Do you know who this soldier is?
A few summers ago I bought a painting at a yard sale in Vernon, B.C. It’s acrylic on velvet; almost like one of those velvet Elvis pictures you see hanging in someone’s creepy wood-panelled basement. Except it’s not Elvis staring back at me, it’s a soldier. This soldier is nameless and nationless but his story may have been revealed by a click of a mouse.
The painting appealed to me: the colours, the texture of the “canvas,” the subject, and I brought the piece of art home for four dollars. The unknown soldier has travelled with me around Western Canada and now lives in Calgary. Even though we’ve been living together for about seven years, I don’t know anything about him.
One friend who met the soldier thought he was a Gurkha, a fearsome soldier from Nepal. Their famous motto is, “Better to die than be a coward.” Gurkhas still carry their traditional weapon called a kukri, an 18-inch long curved knife. An interesting speculation but I don’t think this guy one of these warriors.
The other day I was wasting time online when I clicked on a BBC News link: Why the Indian soldiers of WW1 were forgotten. The article’s main photo was in black and white but I immediately recognized the uniforms: my soldier’s kit. Was he an Indian solider in the First World War?
I don’t know. But through the article by I learned that the feats and the losses and the stories of these soldiers are missing from most of our history books. Some people, including me, have no idea of the contribution of the Indian units. It also makes me think about the time when I lived in The Gambia, West Africa. My roommate and I walked past the Fajara War Cemetery a couple of times and I wondered why we don’t hear about Gambian veterans. Where are their stories?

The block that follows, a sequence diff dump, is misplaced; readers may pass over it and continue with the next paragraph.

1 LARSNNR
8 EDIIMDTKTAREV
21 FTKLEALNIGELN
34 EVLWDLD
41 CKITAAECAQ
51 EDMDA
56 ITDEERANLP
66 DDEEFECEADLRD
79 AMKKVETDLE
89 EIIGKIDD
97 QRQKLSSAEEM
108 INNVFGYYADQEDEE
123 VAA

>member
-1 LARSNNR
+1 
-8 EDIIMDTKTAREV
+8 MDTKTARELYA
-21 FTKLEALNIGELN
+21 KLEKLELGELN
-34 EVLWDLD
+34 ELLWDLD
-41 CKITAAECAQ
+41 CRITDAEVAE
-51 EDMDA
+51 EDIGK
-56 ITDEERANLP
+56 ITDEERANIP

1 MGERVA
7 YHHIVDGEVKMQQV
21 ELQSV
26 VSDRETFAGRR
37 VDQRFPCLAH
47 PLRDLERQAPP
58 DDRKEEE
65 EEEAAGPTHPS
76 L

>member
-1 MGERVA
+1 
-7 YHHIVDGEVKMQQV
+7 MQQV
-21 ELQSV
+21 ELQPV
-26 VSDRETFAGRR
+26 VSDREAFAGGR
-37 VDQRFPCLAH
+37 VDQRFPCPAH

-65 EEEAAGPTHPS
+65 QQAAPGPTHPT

There’s no signature on my soldier’s likeness. No markings to tell me where he is from or where he belongs. Nothing to identify him. However, his silence spoke to me and opened a new portal into the past and introduced me to some forgotten sacrifices.
Smiles in Tansen, Nepal. June, 2011.
Photo: Kyla Storry
Nepal is on the other side of the world. It seems so far away. Yet it’s not. The earthquake that hit, and hit hard, is hitting Canada too. My sister visited the country a couple of years ago and I have several friends who have lived and travelled to Kathmandu. Through their stories I’ve heard about a country that smiles through its struggles. On Saturday the lives of Nepalis were changed by the churning jaws of Earth.
The earthquake brought damage, destruction, death. And waiting. Waiting to hear that loved ones are safe. Waiting to hear their voices or see their messages over e-mail or Facebook. My sister was lucky and only spent a few hours wondering about the fate of her friends. They weren’t hurt. But they’re not OK. Far from it:
“(Our) mothers’ houses are mostly cracked and about to collapse due to very old houses and made by stone and mud, we are all safe, thank you so much for your prayers. There is still a huge fear in our hearts due to frequent quakes happening time to time. It is very important your prayer at the moment. It’s been 2 nights since we are sleeping outside of the house with this disastrous earth quake.”
Birkha and Dhana
Some of us make new connections when we travel. We share stories and cultures and
At the temple in the UNESCO world heritage site of Bhaktapur, June 2011.
Photo: Kyla Storry
Click here: http://bit.ly/1OteJPO
interesting things about our lives. We invest time and energy getting to know these people. Back at home we trade the occasional status update or photo in order to keep the thread of our vacation memories from slipping away. But here is our chance to make our worlds collide again. It’s in the time of sheer pain and disaster that our global relationships pay off. We in Canada have the power to help. Will you?
Winnipeg Centre Vineyard
The Canadian Red Cross
SOS Children’s Villages
Doctors Without Borders
The Lions Clubs International Foundation
Canadian Medical Assistance Teams
Nepal Earthquake Relief Fund